The recent EV-related fire incidents have raised concerns about several aspects of the country’s electric two-wheeler manufacturing process. Whether the battery pack is locally manufactured, assembled or imported, all units are subject to India’s Automotive Industry Standards (AIS) as set by the Automotive Research Association of India (ARAI). Below are some regulatory standards applicable for battery safety under AIS which are currently followed in India:
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- AIS 038 REV 1 (2015): Vehicle Safety
This standard specifies the functional safety of electric powertrain vehicles. The tests include protection against electric shock, direct/indirect contact, and water effects, among others.
- AIS 048 (2009): Battery Safety
This standard covers battery safety requirements. It mainly addresses two types of testing, as mentioned below:
- Electrical Abuse Test (performed at the cell level): Short circuit and overcharge tests
- Mechanical Abuse Test (conducted at the module or pack level): Vibration, mechanical shock, and roll-over tests
A nail penetration test is also performed at the cell level under AIS 048.
According to recent Ministry of Road Transport and Highways (MoRTH) guidelines, this standard (AIS 048) will be phased out beginning in December 2022. As announced by the Ministry of Road Transport and Highways (MoRTH) on December 27, 2021, AIS 156 and AIS 038 Rev 2 standards will become mandatory from December 27, 2022.
- AIS 038 Rev 2 (2020): Battery & Vehicle Safety (For Electric Cars, Buses & Trucks)
This standard addresses a system-level safety approach, in which the battery and vehicle are treated as a single unit. AIS 038 Rev 2 is developed in accordance with GTR 20 Phase 1 (UNR100 Rev3).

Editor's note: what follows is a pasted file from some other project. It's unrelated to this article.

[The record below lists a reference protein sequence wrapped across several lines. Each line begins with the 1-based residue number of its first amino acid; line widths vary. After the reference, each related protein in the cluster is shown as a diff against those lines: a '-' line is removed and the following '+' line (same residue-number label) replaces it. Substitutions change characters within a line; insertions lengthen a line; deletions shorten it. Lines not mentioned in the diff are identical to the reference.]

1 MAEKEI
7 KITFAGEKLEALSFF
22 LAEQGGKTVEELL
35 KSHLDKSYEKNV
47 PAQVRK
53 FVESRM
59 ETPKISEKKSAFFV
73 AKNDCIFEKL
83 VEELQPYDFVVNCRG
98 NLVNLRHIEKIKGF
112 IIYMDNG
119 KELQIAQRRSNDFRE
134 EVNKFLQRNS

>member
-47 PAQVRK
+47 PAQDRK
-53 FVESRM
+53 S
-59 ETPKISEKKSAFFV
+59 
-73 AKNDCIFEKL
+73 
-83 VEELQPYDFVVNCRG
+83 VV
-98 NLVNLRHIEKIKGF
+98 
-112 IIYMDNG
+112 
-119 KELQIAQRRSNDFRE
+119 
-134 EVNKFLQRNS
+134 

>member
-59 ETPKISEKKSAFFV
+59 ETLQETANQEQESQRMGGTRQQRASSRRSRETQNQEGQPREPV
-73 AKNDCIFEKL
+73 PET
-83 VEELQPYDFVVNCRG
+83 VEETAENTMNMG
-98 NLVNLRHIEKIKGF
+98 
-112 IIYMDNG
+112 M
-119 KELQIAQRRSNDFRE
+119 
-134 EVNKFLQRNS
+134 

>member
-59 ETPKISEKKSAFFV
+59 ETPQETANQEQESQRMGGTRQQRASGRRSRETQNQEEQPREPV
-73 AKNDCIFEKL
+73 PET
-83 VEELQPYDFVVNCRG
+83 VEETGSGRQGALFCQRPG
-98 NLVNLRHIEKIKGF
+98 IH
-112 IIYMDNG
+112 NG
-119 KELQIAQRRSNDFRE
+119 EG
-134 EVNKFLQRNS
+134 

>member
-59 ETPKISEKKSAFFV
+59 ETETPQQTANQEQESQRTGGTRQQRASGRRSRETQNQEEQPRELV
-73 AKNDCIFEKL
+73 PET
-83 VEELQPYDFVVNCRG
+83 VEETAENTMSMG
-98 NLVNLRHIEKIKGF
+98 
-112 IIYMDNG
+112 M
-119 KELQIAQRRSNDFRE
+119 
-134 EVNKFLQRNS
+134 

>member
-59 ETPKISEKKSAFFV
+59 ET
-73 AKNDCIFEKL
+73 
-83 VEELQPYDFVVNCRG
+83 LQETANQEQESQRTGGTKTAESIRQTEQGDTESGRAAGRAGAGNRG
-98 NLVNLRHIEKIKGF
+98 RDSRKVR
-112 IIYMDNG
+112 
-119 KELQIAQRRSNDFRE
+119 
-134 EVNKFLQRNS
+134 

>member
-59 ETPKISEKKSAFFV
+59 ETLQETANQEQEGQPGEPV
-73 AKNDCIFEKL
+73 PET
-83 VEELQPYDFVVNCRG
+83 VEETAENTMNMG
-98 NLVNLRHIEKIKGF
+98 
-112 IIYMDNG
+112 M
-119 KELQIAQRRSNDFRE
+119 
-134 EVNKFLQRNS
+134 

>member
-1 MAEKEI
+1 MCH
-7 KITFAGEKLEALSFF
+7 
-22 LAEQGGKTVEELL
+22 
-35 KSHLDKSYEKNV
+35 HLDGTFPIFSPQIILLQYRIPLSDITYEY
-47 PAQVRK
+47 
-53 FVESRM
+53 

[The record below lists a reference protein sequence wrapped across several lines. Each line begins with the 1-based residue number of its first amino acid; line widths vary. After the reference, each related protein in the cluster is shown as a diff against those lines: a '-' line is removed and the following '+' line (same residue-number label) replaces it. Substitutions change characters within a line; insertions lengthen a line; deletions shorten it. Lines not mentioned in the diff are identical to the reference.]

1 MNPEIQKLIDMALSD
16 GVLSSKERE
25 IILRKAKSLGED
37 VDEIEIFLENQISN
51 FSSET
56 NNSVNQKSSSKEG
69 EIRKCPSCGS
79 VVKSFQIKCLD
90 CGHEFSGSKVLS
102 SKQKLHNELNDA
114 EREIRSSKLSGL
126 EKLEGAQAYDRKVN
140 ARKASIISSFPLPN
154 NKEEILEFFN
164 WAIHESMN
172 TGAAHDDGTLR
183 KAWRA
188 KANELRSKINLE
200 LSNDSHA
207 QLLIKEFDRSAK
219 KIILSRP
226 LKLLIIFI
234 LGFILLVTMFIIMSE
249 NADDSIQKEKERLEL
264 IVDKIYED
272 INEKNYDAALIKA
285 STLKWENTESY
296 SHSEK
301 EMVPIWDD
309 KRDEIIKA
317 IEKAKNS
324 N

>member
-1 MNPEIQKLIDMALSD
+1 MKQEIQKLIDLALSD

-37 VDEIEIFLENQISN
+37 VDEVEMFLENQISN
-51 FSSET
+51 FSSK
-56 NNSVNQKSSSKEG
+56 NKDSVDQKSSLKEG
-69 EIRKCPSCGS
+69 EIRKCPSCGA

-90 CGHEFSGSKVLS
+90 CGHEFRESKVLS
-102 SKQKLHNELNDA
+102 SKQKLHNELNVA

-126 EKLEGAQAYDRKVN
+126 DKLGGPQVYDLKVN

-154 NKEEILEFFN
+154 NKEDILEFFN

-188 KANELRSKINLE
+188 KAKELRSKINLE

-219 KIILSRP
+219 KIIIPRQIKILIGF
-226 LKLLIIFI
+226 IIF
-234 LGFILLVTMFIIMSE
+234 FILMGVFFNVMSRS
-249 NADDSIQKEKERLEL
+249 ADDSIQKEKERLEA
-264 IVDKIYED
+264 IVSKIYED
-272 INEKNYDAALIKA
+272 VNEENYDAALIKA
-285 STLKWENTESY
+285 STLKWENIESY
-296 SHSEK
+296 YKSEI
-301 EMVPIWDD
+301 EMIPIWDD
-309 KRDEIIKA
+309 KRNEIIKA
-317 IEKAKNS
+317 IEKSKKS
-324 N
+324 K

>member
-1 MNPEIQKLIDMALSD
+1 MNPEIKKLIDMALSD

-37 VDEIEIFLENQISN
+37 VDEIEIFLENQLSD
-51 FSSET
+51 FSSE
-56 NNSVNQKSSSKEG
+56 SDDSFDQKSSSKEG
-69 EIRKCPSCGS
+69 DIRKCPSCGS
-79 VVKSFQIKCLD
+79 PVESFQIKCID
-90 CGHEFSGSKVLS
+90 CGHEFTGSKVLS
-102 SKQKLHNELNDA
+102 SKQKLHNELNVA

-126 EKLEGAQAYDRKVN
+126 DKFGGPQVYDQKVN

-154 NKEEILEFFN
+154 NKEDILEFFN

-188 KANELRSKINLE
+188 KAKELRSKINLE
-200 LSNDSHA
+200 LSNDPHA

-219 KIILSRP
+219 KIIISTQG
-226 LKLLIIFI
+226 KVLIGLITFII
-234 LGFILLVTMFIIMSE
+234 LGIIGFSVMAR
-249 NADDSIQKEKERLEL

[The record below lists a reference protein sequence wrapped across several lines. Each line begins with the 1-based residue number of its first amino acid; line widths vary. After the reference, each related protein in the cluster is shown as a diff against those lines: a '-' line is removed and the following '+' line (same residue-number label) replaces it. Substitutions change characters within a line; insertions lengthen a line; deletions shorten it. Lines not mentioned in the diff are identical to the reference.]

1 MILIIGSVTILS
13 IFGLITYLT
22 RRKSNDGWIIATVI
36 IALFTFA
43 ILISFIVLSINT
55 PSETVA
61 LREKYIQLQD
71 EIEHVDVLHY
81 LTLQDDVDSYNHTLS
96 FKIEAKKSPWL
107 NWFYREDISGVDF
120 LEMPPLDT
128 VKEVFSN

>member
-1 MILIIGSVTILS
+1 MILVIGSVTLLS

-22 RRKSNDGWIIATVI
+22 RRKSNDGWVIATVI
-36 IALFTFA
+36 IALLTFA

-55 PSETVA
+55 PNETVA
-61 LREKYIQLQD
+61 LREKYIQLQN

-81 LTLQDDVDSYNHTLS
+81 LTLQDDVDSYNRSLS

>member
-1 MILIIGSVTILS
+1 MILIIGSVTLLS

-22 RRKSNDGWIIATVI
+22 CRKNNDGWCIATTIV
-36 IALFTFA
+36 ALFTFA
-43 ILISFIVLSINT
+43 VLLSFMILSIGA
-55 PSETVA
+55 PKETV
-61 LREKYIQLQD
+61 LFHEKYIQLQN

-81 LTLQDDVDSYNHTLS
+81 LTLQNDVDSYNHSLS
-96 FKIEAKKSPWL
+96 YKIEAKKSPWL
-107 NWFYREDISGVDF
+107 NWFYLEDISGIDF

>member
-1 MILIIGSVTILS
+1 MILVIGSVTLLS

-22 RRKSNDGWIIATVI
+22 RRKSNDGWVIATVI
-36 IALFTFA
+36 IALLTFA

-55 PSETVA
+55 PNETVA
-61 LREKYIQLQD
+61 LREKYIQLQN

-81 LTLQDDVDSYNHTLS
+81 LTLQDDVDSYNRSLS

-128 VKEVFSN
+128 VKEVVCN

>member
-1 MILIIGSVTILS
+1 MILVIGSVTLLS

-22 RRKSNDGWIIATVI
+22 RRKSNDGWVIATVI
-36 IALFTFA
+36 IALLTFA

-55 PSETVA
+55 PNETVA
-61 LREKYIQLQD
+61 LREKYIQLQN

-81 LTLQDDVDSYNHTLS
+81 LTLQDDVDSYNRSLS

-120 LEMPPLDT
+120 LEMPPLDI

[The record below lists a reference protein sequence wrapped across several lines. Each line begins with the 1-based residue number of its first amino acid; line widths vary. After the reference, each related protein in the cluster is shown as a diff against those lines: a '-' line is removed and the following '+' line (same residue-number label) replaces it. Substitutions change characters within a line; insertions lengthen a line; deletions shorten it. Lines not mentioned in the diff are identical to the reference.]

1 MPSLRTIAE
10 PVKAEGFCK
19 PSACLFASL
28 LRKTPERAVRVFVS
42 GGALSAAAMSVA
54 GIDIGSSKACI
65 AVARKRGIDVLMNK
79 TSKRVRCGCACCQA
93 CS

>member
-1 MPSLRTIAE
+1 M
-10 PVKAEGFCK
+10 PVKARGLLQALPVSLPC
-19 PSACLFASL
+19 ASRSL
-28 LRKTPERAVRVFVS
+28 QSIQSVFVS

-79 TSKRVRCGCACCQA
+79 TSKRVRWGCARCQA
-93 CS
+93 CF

- AIS 156 (2020): Battery & Vehicle Safety (For Electric 2-Wheeler, 3-Wheeler & Ecycles)
This standard addresses a system-level safety approach, in which the battery and vehicle are treated as a single unit. AIS 156 is prepared in line with UN R136.
Are These Tests Sufficient?
Much like the UN-certified R136 standard adopted internationally, the AIS-156 standard also places a strong emphasis on testing, shock protection measures, and how a typical battery performs when it is overcharged and over-discharged.
They appear to be very comprehensive in terms of standards. However, they only test one battery pack. Furthermore, the tests do not take into account how well a battery and its management systems perform over time. To accomplish this, OEMs (Original Equipment Manufacturers) must establish a system that exceeds the stringency and rigour of these tests in every way and for all battery packs manufactured.
The Bureau of Indian Standards (BIS) has established standardised parameters for the performance of lithium-ion batteries used in EVs. Two additional battery safety standards are also under development.
This new BIS standard is known as IS 17855:2022, and it has been developed in accordance with International Organization for Standardization (ISO) 12404-4:2018. They were developed with real-life EV scenarios in mind, such as a vehicle in parking, a battery system being shipped, battery operation at low and high temperatures, and so on.
While it is not mandatory for EV manufacturers to adopt these standards, we believe that only stricter implementation of newer battery safety policies and standards will reduce rising EV fire incidents and eventually help the EV market grow.